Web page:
The kind of luck Rick Fox has, you've got to wonder. Here's a guy raised in the Bahamas who was groomed to take over the family ice business, and now he starts at small forward for a Los Angeles Lakers team mat's likely to repeat, is married to a triple-threat diva, does a little acting in the off-season, watches the boats sail by from his deck in Marina Del Rey, plays with his five kids. Plus, he's good-looking, which right there moves him ahead of Ringo Starr in mankind's sweepstakes department.
Nobody's that lucky, even at a time in our history when people are constantly testing their luck, when it's O.K. for ambition to be satisfied with a winning lottery ticket. Remember when life was a cabaret? Now it's a raffle. Still, the idea that a man can succeed across so many fronts on luck alone is almost offensive. It's one thing to meet former Miss America/platinum-selling singer/movie star Vanessa Williams at a party and woo her during the lockout season—quite a thing, actually—but to have this NBA gig on top of that is ridiculous. The 31-year-old Fox plays alongside Kobe Bryant and Shaquille O'Neal, merely the best players in the game, and entered the Finals against the Philadelphia 76ers this week with a shot at the unprecedented: a perfect postseason. Odds must be acknowledged, the house edge protected. Which makes you think, something besides luck is going on.
Fox works at it—that's his little secret. While he insists his existence is charmed ("Look around," he said last week on his deck. "You don't orchestrate this"), it's not entirely the result of chance. Just to single out the most immediate aspect of his good fortune, which is starting for the best team in the NBA, well, he made his own luck there, sacrificing money and then shedding pounds, quietly turning his increasing irrelevance into well-rewarded indispensability.
When you watch him hitting a three-pointer or slashing to the basket for a dunk or shutting down a high-scoring opponent, it's hard to remember that the 6'7" Fox was on his way out of L.A. a year ago. Nobody said as much, but the notion sure was hanging in the air. He had been a backup to Glen Rice, scoring 6.5 points a game on career-low 41.4% shooting, his numbers declining for his third straight year as a Laker. Come playoff time, Fox's role had been so diminished that the only way he felt he could contribute was to goon it up in a series of uncharacteristic un-pleasantries with Scottie Pippen.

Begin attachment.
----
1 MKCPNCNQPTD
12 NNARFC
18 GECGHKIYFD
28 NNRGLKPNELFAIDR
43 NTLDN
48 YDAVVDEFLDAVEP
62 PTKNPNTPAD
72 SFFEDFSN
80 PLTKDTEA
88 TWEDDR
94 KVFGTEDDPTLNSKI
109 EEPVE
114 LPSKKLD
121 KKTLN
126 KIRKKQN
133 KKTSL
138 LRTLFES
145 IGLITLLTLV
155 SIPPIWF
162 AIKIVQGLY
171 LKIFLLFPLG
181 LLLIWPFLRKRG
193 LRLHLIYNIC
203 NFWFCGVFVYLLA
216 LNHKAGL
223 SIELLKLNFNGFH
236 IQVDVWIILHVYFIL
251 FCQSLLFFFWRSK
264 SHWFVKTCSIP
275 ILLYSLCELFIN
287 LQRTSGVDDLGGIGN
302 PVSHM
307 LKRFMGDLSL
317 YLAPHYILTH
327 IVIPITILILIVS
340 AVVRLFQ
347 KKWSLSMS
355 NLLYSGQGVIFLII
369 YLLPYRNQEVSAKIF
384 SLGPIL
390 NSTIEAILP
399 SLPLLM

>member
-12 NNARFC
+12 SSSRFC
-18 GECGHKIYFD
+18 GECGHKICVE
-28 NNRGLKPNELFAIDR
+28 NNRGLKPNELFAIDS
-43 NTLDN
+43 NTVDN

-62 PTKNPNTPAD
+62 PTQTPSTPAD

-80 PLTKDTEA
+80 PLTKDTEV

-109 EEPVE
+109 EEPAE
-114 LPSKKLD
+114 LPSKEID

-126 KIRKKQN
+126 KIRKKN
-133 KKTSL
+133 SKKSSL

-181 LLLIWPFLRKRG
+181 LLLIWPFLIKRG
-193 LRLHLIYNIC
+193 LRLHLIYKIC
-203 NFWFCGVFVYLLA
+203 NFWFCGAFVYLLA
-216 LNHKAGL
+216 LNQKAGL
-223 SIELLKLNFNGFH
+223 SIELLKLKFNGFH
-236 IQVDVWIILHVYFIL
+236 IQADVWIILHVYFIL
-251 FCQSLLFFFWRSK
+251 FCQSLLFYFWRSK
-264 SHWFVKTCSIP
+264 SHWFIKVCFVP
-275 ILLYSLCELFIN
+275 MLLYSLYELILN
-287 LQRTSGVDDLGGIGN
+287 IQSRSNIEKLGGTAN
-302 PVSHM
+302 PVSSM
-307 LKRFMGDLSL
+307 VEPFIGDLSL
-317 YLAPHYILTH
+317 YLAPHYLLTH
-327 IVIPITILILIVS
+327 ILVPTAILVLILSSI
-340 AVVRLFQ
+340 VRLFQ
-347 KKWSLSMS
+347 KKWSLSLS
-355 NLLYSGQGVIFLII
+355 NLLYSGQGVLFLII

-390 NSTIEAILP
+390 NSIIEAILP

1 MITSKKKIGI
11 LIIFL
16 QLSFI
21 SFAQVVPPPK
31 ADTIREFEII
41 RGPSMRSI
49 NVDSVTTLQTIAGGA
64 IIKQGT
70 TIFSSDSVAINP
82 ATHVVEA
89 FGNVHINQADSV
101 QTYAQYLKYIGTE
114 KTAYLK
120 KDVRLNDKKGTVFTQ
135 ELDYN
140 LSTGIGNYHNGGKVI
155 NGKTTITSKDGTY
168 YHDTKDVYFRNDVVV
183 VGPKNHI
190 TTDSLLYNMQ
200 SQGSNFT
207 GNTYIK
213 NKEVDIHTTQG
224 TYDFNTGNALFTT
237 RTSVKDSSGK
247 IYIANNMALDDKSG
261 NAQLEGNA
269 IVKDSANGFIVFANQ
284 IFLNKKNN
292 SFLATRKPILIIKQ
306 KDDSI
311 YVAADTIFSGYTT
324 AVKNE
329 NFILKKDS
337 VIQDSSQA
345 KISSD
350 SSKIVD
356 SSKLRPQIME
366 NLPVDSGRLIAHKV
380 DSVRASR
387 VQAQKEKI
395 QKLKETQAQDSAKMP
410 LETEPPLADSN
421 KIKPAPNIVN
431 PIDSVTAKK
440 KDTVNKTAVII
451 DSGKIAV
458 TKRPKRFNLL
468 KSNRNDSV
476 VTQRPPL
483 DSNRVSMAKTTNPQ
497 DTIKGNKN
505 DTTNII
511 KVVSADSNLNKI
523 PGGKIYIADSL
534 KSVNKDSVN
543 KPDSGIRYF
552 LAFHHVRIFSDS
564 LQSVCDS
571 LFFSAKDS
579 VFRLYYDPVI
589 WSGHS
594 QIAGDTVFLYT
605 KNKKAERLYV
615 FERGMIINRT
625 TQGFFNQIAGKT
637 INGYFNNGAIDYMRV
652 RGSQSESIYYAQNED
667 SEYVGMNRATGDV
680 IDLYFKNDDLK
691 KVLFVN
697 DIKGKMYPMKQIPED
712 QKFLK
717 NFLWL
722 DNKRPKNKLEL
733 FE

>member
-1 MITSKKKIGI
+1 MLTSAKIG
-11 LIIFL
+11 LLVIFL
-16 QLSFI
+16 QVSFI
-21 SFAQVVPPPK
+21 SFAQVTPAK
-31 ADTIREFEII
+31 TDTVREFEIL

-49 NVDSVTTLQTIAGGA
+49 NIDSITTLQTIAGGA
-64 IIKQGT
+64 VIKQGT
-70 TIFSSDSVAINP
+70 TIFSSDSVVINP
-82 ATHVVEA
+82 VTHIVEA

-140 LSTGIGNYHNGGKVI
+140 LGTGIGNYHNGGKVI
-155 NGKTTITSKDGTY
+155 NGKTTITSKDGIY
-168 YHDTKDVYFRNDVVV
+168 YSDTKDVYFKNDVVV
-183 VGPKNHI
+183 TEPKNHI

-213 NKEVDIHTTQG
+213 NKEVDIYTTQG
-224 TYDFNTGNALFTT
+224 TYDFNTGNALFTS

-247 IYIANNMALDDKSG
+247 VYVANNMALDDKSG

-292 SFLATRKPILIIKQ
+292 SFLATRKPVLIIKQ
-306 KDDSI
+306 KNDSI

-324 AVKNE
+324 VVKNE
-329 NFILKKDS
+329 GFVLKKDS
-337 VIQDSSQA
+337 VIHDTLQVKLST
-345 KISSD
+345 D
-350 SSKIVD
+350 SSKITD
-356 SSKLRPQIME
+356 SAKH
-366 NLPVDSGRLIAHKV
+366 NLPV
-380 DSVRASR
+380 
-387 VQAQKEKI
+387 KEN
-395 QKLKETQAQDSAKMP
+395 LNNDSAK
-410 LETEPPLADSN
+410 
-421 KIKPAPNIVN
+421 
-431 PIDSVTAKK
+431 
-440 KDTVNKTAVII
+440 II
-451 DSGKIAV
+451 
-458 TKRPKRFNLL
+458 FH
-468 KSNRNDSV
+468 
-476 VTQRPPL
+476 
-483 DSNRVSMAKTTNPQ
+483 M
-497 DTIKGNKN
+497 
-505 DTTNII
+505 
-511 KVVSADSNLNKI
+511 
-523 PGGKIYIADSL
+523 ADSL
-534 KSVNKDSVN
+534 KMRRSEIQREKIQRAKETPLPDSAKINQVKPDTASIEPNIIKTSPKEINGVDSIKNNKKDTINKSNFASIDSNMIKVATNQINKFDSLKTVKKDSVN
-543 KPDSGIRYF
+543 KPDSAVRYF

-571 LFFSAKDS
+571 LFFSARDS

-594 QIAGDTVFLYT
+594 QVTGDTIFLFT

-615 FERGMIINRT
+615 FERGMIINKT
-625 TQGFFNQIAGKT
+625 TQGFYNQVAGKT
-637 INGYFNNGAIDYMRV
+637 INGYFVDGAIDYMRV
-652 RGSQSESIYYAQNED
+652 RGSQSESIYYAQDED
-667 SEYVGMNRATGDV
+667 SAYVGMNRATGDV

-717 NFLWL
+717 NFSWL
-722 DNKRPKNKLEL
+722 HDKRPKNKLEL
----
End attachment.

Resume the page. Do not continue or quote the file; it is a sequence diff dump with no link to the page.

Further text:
Fox was, as he puts it now, "expendable." This was a disheartening reality for somebody used to easy success, learning the game at 14 as a kind of exchange student in Warsaw, Ind., and becoming a vital part of such storied programs as North Carolina, the Boston Celtics and the Lakers. His life wouldn't seem so lucky if he'd been cashed out at the beginning of a great run.
"I'd been on teams with great histories, but none that had won," Fox says. "In Warsaw I was declared ineligible my senior year. At North Carolina my last game was a loss to Kansas in the Final Four. In Boston I was hanging out with Red Auerbach, Larry Bird and Kevin McHale. The only thing was, they all were at the end of the line. So last year I'm on a championship team and I'm running into the stands to hug my dad—we're crying like babies—to tell him he can finally be proud of me. Those 10 years, losing in the Final Four, suffering through a 15-win season in Boston, where we'd get booed on the street, they all washed away."
There was a good possibility that one ring with the Lakers was all the jewelry he was going to get. Last summer coach Phil Jackson suggested to Fox that he lose at least 15 pounds and become the athletic player he'd been when he'd averaged a career-best 15.4 points in 1996-97, his final year in Boston. Fox, who had bulked up to try to earn playing time as a banger for L.A., took Jackson's suggestion as an ultimatum. He lost 25 pounds, dropping to 228. "If I hadn't," Fox believes, "I wouldn't have been back."
If he hadn't, the Lakers might not be winning, although that took a little patience. When Rice was traded before the season, Fox became a starter by default—"Enough people weren't in shape, Phil had to play me," he says—but he was no great shakes in the beginning, and neither were the Lakers. The team was more likely to be scrutinized for the growing feud between Bryant and O'Neal than for any spark of greatness. Still, Fox adjusted to his new body, recalibrating his jump shot now that his feet were actually leaving the floor, learning to take advantage of legs that were suddenly quicker. His teammates noticed the changes, though they were suspicious at first. "He slimmed down, all right," says reserve guard Brian Shaw, "but I don't know if it was for the basketball or because he just likes the way he looks. He's always wearing sleeveless sweaters now."
The Laker he really had to impress was Bryant, who had become so distrustful of his teammates that he believed the only way to win was to score 40 every night. Fox could hardly blame Bryant for not dishing the ball his way. ( Shaq could blame him; Fox could not.) "Kobe'd never seen me dunk in Boston," says Fox. "He was like 15 then."
Dunk? Impossible to imagine, says Bryant. "He had too much junk in his trunk."